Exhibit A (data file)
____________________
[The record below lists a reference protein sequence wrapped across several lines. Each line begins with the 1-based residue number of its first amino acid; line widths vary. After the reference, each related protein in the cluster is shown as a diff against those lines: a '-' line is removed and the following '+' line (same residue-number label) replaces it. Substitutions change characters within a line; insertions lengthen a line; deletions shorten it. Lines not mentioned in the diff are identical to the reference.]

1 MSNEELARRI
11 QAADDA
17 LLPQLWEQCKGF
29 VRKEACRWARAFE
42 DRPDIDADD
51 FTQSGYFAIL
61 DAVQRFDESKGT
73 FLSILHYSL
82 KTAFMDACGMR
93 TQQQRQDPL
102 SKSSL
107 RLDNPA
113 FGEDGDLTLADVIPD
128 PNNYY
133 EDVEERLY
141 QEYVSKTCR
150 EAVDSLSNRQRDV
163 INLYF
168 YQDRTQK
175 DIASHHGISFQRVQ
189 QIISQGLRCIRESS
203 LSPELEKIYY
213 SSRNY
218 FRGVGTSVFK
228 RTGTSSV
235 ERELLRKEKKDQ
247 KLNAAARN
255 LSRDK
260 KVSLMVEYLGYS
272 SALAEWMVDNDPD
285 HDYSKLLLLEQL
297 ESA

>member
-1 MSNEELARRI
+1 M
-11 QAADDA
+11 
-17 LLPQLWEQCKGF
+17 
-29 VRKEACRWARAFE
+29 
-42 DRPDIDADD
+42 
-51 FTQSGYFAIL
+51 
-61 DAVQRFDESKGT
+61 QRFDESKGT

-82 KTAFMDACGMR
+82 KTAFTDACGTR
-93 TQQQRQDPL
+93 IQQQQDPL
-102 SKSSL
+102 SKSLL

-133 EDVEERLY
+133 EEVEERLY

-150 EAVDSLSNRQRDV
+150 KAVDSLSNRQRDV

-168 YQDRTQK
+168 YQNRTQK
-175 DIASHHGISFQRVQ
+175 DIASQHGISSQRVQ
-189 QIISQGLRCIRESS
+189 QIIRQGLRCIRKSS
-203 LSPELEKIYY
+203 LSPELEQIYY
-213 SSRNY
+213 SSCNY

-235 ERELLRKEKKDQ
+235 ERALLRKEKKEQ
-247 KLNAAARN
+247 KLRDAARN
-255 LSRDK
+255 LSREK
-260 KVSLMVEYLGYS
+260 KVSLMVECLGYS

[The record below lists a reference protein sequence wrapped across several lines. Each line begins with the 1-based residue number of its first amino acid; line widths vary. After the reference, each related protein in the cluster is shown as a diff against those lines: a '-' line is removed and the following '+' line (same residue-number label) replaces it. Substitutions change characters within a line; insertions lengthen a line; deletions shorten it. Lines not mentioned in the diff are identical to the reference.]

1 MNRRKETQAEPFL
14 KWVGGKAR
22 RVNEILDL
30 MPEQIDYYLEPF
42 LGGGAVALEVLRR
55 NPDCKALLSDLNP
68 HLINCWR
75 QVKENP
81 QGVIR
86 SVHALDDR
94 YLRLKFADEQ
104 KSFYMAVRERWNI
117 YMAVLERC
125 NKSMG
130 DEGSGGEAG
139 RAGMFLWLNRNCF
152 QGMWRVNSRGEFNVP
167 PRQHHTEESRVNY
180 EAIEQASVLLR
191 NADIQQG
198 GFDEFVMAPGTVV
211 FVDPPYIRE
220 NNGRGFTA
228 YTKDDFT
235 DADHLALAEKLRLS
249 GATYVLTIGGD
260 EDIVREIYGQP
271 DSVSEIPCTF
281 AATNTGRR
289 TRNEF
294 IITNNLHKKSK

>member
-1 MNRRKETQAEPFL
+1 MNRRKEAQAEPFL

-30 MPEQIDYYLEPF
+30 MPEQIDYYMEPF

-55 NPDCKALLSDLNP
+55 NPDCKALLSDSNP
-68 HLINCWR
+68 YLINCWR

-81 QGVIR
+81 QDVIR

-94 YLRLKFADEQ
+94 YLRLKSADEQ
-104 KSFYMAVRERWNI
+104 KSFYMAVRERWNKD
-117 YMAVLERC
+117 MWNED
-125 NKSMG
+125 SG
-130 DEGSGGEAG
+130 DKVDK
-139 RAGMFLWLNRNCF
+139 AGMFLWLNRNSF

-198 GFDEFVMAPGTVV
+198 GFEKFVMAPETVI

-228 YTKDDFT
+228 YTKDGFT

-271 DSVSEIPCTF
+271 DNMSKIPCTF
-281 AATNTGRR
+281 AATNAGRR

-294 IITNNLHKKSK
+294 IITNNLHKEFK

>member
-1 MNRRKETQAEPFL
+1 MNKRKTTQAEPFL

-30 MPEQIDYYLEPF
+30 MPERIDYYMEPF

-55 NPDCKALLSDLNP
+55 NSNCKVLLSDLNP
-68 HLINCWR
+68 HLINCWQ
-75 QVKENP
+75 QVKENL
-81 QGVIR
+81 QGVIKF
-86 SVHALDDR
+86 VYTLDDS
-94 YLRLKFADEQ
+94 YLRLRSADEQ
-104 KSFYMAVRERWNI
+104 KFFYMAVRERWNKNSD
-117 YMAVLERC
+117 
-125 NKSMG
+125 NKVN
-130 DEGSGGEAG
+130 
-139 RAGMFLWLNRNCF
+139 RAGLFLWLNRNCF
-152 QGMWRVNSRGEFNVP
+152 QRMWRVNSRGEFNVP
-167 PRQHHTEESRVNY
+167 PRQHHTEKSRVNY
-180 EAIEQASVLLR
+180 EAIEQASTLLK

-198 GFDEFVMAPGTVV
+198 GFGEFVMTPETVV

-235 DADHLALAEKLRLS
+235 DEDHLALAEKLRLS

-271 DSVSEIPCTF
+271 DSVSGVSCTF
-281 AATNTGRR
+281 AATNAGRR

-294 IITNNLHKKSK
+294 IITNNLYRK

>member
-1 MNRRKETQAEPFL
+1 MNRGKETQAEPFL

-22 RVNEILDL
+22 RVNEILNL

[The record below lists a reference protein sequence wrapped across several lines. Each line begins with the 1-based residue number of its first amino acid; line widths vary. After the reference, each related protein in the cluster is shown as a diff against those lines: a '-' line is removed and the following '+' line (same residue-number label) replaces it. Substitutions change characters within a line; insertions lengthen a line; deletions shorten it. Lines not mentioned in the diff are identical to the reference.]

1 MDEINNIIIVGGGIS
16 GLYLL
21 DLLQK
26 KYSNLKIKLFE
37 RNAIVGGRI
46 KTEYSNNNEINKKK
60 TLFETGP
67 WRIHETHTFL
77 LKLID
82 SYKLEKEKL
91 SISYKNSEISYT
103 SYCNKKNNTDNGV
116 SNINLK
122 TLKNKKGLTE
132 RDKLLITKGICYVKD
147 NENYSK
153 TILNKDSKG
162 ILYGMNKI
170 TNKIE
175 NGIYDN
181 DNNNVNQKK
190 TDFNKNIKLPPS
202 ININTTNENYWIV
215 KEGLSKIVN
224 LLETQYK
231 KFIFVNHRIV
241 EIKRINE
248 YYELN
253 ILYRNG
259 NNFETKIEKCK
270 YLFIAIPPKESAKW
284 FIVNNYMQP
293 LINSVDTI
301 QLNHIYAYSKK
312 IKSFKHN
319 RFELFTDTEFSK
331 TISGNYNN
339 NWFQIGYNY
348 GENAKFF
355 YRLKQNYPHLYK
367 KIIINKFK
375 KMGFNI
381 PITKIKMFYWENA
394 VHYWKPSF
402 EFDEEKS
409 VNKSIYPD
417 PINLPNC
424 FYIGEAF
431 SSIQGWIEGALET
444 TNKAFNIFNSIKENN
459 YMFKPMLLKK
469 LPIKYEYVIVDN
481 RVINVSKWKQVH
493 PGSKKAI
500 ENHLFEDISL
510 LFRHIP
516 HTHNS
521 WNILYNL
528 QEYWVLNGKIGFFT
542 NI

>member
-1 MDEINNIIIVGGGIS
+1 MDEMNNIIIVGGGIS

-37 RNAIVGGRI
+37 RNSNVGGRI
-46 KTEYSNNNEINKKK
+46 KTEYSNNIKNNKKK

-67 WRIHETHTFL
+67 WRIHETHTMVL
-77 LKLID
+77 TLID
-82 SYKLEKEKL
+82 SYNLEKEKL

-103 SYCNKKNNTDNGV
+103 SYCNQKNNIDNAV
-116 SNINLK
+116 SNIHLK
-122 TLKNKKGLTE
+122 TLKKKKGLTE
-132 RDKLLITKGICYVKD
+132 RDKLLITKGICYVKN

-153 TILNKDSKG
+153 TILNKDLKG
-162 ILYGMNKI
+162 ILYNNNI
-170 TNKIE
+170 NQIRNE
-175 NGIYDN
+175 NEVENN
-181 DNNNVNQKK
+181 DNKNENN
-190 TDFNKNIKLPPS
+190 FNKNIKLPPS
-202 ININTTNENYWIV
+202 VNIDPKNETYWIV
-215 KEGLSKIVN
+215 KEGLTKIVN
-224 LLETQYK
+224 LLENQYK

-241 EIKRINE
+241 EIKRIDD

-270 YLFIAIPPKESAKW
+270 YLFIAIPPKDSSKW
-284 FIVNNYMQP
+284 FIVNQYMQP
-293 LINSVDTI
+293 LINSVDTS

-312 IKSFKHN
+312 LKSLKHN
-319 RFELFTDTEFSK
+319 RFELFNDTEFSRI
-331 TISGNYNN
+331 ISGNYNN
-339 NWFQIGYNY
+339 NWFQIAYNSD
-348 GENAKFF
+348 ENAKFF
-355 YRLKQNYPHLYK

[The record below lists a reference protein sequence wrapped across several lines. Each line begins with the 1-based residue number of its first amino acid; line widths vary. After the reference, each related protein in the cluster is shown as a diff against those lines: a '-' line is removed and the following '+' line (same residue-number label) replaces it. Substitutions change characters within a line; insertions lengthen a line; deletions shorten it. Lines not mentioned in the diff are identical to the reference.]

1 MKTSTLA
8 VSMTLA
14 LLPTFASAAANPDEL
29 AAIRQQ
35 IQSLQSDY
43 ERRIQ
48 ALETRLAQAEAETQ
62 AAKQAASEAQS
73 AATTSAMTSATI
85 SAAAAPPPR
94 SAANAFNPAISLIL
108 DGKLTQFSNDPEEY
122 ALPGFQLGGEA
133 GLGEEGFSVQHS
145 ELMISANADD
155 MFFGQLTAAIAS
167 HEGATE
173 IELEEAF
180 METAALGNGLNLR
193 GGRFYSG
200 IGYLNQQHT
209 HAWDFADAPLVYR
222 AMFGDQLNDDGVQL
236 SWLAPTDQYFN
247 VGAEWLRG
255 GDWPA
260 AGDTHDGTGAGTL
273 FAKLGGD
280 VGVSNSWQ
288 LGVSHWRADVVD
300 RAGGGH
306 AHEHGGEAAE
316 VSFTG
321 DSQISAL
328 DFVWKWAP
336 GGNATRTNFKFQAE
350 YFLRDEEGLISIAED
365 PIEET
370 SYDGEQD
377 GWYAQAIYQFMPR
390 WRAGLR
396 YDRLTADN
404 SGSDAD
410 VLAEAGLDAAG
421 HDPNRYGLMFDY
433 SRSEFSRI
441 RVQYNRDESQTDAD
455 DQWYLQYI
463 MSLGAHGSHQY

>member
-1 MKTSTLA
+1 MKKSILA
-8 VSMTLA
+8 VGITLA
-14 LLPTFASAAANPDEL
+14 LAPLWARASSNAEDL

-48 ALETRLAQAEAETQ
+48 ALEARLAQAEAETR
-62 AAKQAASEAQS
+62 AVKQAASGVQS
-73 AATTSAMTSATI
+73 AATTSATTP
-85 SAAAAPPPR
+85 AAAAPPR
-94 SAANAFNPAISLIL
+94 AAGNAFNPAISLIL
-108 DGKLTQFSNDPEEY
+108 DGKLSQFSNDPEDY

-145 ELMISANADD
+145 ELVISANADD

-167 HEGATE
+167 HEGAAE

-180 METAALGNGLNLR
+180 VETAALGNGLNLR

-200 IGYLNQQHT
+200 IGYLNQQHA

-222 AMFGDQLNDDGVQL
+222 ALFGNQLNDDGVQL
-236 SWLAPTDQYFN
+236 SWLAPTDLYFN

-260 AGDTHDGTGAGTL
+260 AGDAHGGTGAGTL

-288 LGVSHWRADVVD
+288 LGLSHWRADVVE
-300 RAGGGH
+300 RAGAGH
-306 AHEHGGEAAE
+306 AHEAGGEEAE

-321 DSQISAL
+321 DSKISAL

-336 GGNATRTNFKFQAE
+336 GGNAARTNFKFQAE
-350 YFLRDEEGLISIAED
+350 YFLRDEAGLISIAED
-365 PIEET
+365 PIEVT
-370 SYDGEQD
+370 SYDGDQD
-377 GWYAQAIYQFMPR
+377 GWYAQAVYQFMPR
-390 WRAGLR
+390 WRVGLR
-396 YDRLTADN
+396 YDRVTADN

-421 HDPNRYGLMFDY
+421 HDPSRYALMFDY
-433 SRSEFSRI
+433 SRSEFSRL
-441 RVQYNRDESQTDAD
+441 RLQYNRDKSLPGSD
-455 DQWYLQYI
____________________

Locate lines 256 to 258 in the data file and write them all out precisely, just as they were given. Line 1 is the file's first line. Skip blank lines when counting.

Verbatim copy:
-46 KTEYSNNNEINKKK
+46 KTEYSNNIKNNKKK

-67 WRIHETHTFL